Earlier this year, Martin Bashir was found to have used deceitful methods to gain access to Princess Diana for their 1995 interview, and now the network will pay Prince William and Prince Harry's former nanny, Tiggy Legge-Bourke, who will be offered "significant" damages by the BBC over the bombshell tell-all, The Telegraph reported.
Legge-Bourke will receive "in excess of £100,000" (about $137,400 USD), the outlet reported.
Bashir allegedly convinced the mom-of-two — who died in a car accident in 1997 — that Legge-Bourke had become pregnant by Prince Charles, and he even showed her a fake abortion "receipt" as proof.
"Tiggy Legge-Bourke was right at the center of Bashir's manipulation and it is right that the damage caused to her is recognized by the BBC," a source told The Telegraph.
Earlier this year, former High Court judge Lord John Dyson revealed that Bashir had created two false bank statements in order to secure Diana into giving the interview.
Lord Dyson said the BBC "fell short of the high standards of integrity and transparency which are its hallmark."
“The report demonstrates, I believe, that this has been the thorough and fair investigation I set out to do,” Dyson said. “All key individuals gave comprehensive testimony and I am grateful for their cooperation. It enabled my investigation to establish facts based on evidence and for me to draw the detailed conclusions that have been set out today.”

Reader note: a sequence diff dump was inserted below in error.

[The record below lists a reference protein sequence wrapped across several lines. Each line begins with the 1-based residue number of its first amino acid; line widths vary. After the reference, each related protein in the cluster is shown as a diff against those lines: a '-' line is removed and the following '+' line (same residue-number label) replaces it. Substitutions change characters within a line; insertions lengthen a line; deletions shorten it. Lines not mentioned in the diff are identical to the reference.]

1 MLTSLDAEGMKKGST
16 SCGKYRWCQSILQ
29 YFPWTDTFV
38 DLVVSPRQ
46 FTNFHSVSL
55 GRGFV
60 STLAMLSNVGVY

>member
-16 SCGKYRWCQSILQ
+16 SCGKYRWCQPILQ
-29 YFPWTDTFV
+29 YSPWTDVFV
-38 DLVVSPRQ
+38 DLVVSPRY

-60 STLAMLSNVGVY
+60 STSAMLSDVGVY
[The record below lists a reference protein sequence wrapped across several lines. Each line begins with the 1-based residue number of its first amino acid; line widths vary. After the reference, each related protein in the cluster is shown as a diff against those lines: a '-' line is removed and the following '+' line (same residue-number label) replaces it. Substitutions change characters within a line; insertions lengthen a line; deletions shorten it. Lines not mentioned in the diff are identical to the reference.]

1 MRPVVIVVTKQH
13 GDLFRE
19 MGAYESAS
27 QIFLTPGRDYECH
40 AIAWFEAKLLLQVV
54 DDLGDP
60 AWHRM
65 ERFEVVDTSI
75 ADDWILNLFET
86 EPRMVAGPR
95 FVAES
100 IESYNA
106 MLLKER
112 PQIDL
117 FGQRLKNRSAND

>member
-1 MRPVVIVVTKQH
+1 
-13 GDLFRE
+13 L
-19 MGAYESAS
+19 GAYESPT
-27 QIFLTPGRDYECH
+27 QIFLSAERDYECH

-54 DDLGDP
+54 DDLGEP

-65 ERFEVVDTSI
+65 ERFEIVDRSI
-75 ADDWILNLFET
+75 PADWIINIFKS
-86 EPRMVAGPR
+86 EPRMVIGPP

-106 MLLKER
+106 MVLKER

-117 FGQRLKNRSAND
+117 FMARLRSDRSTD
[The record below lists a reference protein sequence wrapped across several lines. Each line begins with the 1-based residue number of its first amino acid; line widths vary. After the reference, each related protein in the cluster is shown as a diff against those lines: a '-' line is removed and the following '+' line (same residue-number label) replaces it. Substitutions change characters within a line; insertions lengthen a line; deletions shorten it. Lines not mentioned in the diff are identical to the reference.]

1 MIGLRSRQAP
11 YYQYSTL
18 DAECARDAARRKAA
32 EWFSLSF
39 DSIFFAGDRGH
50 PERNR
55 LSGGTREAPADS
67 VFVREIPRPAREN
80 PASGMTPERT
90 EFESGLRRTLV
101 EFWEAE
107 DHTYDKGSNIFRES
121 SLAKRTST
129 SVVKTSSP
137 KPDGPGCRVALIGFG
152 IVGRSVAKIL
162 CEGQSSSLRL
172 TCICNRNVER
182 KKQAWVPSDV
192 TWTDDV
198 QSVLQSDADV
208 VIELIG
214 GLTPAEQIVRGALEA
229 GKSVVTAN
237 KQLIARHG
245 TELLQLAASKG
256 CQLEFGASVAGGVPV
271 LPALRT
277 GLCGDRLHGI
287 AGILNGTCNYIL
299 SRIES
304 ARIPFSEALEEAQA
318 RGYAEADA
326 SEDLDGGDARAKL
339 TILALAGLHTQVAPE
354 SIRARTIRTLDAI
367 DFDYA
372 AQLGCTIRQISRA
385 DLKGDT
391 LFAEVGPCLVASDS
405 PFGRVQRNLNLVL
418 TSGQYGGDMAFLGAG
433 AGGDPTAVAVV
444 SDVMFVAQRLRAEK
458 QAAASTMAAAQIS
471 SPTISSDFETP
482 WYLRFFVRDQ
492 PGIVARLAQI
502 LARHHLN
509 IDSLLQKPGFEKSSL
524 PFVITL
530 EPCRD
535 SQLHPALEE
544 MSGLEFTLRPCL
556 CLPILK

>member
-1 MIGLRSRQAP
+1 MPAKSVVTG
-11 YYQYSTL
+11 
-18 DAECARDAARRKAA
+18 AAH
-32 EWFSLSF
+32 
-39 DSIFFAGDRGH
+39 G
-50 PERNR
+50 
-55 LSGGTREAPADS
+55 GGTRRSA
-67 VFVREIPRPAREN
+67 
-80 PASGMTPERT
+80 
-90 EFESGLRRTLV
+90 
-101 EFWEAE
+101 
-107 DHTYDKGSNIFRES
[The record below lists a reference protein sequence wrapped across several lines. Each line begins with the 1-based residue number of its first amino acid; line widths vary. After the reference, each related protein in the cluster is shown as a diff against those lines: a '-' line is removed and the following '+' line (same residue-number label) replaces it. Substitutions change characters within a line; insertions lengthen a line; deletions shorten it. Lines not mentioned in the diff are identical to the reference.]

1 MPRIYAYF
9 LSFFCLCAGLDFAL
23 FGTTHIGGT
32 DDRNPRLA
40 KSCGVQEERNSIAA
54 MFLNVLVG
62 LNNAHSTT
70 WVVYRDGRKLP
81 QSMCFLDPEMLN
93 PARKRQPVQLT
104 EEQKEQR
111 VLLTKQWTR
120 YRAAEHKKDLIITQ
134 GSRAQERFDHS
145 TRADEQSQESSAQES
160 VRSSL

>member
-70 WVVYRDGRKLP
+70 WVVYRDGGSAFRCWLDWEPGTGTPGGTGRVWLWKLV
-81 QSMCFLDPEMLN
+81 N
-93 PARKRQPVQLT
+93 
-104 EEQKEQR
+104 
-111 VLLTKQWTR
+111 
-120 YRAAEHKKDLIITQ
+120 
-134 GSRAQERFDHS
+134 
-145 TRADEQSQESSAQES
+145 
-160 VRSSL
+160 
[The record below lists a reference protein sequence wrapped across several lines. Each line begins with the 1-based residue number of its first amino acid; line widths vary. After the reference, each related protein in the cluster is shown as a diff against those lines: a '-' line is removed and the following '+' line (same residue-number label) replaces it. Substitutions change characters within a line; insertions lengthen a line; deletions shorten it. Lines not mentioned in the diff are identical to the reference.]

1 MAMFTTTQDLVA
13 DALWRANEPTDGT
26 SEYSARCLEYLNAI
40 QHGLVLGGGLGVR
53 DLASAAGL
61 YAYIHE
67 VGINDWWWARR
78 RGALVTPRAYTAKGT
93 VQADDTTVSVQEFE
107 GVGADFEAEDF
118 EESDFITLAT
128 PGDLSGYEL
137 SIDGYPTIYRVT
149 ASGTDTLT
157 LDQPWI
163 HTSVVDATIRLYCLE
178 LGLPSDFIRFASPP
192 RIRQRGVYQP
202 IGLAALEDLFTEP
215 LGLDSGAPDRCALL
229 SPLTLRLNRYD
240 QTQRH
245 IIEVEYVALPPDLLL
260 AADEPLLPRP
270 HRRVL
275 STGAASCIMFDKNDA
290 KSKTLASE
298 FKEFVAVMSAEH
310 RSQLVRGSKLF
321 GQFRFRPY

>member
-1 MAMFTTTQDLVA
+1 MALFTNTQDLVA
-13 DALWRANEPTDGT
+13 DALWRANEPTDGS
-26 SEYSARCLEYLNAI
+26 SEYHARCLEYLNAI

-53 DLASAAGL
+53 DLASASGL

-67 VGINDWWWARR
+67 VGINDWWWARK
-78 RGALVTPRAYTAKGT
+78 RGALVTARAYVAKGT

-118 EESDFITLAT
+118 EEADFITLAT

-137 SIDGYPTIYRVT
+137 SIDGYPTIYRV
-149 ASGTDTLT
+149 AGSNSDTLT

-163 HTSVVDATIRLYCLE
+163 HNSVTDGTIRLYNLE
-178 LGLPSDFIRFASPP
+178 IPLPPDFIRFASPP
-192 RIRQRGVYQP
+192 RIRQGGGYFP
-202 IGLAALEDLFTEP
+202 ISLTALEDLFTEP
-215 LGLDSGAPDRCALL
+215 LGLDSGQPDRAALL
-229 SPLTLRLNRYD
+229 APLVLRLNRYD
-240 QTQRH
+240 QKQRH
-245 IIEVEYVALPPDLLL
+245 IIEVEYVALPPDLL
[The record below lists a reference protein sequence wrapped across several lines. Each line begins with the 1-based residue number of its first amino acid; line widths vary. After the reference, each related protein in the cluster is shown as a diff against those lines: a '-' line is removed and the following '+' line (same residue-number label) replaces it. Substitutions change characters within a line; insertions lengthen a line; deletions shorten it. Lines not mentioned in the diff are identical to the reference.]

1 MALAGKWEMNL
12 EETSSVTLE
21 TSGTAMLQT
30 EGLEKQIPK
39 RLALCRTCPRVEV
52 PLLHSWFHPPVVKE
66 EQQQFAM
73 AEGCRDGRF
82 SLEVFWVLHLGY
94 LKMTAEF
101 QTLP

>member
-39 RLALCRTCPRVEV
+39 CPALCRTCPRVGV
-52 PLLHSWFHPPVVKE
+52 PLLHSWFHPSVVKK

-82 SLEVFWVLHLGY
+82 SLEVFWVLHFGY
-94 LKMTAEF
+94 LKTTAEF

In May, Bashir defended his actions. "I never wanted to harm Diana in any way and I don't believe we did," he told The Sunday Times. "Everything we did in terms of the interview was as she wanted, from when she wanted to alert the palace, to when it was broadcast, to its contents."
BBC Director-General Tim Davie apologized on behalf of the network.
"It is clear that the process for securing the interview fell far short of what audiences have a right to expect. We are very sorry for this," the statement read. "While today's BBC has significantly better processes and procedures, those that existed at the time should have prevented the interview being secured in this way. While the BBC cannot turn back the clock after a quarter of a century, we can make a full and unconditional apology. The BBC offers that today."